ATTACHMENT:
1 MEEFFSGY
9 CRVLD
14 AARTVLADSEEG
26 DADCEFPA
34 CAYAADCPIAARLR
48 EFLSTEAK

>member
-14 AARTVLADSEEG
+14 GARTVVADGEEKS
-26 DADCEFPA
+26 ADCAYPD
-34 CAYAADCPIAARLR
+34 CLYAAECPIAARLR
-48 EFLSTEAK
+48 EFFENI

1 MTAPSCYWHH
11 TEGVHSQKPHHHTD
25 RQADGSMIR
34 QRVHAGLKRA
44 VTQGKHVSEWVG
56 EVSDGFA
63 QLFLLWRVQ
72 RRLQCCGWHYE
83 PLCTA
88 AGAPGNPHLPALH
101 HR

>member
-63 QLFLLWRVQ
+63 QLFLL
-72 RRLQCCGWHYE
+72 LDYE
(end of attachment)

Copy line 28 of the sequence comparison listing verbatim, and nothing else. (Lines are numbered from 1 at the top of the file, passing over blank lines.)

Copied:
-63 QLFLLWRVQ